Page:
Dear Coach Saban,
Thanks to you and your friends, the NCAA, recently announced they would be considering a rules change to prevent offensive units from snapping the ball during the first 10 seconds of the 40-second play clock, thus allowing defensive units to make substitutions during that time and ostensibly promote the safety of the players. It comes up for a vote with the oversight committee on March 6, and what Ducks’ fan can sit idly by while some coaches with over-sized egos and outdated strategies exploit their influence in order to crush an exciting innovation in the sport? Not this one.
Coach Saban, you’re a great football coach and a gifted teacher and your trophy collection proves it, but the game is changing and your methods are becoming obsolete. As much as I respect you and the other “old school” coaches, going to the NCAA and asking them to change the rules to keep players safe from something for which there is no evidence — all so you can stay relevant — is nothing short of cowardly. There is no country for old men, Nick. Your choice is to adapt to change or become its victim.
Imagine if this discussion had happened when the forward pass was introduced. Would you and your friends have appealed to the NCAA to prevent other teams from using it because it required players to keep their chins up in the air and made them vulnerable to getting hit?
To those of you who think the hurry-up/no-huddle offense is a way to cheat, it’s not cheating any more than was throwing the ball over the line of scrimmage. It’s simply making new and different choices within the same set of rules which have governed the sport for many years. To those who think it creates a dangerous situation for players, show us your evidence. Good luck with that, because there is no such proof.
If anyone is “cheating,” it is those trying to make a rules change in an off-year under the guise of player safety because they don’t want to adapt to the new reality.
Case in point: if it was truly a danger to players, why is it only being discussed as it applies to the 40-second play clock? If the players are in such deadly peril from the offense snapping the ball in the first 10 seconds after the whistle blows, why is it okay to further endanger them during the final two minutes of each half when the play clock is shorter?
Nick, the hurry up/no-huddle is not a gimmick, it’s a proven strategy. For decades, military fighter pilots have referred to something they call the “OODA loop,” which stands for Observe, Orient, Decide, Act. It’s a repeating psychological process everyone follows in any given competitive situation – in that order – whether they realize it or not.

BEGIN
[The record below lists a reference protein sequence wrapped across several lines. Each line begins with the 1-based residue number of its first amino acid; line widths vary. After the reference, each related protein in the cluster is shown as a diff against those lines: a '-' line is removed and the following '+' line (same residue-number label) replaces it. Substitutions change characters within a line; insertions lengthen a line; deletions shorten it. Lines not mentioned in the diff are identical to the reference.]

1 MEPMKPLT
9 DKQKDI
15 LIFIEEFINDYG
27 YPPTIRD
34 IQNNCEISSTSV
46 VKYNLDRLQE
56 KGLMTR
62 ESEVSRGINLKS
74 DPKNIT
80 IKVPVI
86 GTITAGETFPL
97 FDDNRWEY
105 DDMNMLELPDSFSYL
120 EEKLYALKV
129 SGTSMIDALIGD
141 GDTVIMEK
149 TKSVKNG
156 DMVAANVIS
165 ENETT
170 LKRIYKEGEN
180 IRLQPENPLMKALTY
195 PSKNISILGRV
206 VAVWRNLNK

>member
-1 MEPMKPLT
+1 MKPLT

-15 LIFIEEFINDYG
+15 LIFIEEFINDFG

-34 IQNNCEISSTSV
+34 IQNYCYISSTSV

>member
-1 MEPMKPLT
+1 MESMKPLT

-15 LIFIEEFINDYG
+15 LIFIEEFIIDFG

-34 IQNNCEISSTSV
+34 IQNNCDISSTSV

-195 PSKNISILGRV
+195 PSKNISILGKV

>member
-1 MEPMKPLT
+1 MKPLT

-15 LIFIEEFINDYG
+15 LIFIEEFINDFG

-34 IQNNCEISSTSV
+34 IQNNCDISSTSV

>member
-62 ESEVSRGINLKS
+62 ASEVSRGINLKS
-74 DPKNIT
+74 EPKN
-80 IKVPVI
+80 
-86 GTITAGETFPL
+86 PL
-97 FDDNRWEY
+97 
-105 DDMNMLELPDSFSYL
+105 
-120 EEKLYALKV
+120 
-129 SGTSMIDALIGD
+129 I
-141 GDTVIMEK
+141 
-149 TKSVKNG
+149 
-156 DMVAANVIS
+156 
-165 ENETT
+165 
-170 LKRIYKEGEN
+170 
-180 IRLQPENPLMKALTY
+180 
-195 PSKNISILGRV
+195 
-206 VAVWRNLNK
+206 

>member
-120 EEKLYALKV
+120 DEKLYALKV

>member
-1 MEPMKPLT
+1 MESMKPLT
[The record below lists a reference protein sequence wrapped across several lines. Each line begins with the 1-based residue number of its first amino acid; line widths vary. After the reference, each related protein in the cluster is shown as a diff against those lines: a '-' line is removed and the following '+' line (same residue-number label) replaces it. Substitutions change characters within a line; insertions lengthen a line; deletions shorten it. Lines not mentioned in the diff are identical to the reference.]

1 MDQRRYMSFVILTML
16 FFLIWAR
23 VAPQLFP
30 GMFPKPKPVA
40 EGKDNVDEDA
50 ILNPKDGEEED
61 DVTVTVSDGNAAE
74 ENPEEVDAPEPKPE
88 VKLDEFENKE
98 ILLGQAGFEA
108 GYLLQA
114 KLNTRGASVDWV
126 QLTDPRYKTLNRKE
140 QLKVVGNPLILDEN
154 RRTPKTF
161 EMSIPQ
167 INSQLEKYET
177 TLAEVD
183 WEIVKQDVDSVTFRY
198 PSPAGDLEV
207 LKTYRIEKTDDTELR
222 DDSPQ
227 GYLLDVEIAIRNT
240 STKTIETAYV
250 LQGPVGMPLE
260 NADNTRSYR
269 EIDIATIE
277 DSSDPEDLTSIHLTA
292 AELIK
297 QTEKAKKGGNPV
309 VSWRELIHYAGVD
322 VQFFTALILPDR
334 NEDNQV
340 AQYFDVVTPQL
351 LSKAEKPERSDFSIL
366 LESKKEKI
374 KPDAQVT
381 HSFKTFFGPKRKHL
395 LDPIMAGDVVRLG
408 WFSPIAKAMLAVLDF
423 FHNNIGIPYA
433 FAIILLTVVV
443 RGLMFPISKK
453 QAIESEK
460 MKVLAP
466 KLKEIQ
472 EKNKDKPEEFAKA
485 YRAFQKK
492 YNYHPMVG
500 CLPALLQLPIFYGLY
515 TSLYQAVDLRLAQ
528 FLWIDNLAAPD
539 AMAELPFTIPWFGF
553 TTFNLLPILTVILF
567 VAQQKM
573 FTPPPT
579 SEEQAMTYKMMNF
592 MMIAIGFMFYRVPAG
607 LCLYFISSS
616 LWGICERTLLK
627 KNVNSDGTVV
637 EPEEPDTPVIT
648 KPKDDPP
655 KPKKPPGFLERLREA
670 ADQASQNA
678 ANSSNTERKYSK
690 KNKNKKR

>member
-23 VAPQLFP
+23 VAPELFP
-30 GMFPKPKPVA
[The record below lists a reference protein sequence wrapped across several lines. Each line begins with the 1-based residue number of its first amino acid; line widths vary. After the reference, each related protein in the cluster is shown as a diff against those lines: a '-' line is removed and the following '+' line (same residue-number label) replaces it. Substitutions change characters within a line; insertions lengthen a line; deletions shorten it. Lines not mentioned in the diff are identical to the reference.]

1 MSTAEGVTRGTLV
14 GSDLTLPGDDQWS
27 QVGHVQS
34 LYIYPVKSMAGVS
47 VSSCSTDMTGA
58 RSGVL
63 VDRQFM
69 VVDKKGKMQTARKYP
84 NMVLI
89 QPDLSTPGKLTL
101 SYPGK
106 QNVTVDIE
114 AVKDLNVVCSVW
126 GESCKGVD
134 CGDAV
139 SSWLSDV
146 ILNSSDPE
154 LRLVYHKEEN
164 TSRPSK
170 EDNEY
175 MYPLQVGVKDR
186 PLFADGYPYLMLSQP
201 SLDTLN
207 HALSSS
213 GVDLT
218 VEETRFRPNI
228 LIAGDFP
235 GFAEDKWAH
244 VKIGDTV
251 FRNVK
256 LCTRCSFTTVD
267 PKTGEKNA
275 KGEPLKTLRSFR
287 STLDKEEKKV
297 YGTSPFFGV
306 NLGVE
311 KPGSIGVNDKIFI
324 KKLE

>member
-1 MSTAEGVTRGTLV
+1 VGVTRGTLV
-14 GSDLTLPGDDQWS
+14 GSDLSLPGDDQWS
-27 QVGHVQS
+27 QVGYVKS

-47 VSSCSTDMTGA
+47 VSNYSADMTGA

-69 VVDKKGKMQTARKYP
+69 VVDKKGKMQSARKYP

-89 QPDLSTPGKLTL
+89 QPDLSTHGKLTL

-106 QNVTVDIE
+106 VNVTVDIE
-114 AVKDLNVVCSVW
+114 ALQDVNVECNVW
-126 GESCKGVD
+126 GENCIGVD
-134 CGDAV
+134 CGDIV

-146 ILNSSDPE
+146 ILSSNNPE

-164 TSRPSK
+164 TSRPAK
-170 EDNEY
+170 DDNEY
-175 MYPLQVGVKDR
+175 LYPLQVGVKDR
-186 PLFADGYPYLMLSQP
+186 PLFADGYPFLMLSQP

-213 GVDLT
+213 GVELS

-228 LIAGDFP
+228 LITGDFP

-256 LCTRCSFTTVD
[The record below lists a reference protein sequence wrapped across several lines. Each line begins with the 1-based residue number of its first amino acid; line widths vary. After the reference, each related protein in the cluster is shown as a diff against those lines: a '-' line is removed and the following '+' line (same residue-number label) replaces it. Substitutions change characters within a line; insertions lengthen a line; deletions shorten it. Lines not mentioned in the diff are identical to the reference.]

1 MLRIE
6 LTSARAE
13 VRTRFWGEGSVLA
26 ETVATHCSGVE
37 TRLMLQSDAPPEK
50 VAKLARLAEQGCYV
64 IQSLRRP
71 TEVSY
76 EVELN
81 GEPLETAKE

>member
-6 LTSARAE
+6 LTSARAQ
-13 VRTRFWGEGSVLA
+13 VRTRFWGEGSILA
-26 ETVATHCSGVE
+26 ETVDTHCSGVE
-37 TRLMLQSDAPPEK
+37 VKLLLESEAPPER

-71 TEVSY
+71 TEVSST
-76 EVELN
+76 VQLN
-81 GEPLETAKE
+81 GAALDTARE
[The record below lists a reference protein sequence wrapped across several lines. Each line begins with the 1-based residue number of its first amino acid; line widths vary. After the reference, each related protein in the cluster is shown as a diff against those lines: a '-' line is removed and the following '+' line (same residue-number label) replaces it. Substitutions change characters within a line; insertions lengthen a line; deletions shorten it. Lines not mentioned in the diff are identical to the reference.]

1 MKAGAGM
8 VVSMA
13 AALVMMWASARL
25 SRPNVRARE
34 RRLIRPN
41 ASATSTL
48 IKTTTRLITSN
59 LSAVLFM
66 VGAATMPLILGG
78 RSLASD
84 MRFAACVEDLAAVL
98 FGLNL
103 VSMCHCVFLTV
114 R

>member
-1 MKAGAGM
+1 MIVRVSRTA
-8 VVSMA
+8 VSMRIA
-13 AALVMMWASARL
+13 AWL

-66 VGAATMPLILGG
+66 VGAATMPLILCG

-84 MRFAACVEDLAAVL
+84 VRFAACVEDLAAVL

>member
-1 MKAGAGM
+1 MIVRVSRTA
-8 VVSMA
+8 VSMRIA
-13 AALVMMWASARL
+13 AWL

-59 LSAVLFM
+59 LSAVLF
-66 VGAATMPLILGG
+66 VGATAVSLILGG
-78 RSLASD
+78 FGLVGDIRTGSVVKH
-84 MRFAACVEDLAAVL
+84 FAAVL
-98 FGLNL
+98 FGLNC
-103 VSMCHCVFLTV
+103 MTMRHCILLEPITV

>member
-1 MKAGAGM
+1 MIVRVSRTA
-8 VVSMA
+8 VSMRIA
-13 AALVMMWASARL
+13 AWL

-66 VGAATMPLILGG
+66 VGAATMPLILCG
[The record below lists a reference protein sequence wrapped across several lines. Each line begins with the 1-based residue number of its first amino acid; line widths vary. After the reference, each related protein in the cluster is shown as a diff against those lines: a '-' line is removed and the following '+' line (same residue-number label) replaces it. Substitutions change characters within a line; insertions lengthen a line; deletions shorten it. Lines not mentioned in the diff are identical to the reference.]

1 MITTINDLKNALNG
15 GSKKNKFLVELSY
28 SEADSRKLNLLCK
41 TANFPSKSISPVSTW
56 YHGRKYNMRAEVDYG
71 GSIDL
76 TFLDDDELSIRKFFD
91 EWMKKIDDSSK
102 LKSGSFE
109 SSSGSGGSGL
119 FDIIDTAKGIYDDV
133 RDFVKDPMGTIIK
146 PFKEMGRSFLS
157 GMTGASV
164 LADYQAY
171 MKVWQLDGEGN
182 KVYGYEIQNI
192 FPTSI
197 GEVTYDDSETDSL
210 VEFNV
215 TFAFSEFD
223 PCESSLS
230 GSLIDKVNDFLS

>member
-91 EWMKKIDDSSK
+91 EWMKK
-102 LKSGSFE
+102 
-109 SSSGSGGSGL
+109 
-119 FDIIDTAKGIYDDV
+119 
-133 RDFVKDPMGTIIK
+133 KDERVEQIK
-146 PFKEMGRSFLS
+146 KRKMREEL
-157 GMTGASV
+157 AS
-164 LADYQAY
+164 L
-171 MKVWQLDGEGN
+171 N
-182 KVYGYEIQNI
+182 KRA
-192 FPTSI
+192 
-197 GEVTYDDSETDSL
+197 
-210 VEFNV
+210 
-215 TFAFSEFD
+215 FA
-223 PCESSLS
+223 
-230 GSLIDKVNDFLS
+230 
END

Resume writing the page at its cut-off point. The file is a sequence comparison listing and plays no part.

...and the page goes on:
It was originally developed over many years by the late John Boyd, US Air Force colonel and military strategist, to help US fighter pilots during aerial dogfights. In a nutshell, the idea is that in the heat of combat, the guy who makes the “good” decision the fastest, beats the guy who took additional time to make the “best” decision.
“Getting inside the opponent’s OODA loop” has become a successful strategy in combat, business and most recently in college football. If you can beat the other guy to the “Act” stage, and your action is basically sound and functional, you put your opponent on his heels where he is forced into re-observing and re-orienting. By the time he makes his decision, it’s based on old information because you’re already halfway through your next loop. Rinse and repeat that process, and the Oregon Ducks just put up five touchdowns on you by the time you think about looking at the scoreboard.
It’s possible to defeat the hurry-up/no-huddle without changing the rules, otherwise the Oregon Ducks would have been national champions three years ago. It’s time to man up and adapt to the new reality. Set an example for the students you’re mentoring, don’t hide behind them while you pull strings, call in favors and meddle with the rules from the shadows.
Top photo by Amber Sutton and AL.com
Charles Glenn obtained his Bachelor of Arts degree while serving in the US Navy as a journalist for nine years. He was trained in print journalism, photojournalism and public affairs at the Defense Information School at Ft. Benjamin Harrison, IN, in 1993-94, and went on to serve in both print and broadcast assignments in Keflavik, Iceland, two Western Pacific deployments aboard on the the USS Tarawa (LHA-1), and as a writer/editor for the base newspaper at Naval Air Station Everett, WA. He continued working as a civilian US Army public affairs editor, photographer, and writer until 2008, and now currently works for Standard Insurance in Portland, OR. Born in Amarillo, TX, where he played on the offensive line for his high school football team, Charles has been an avid Duck fan since before moving to Oregon in 1988. He is 44, married, and is raising four children.
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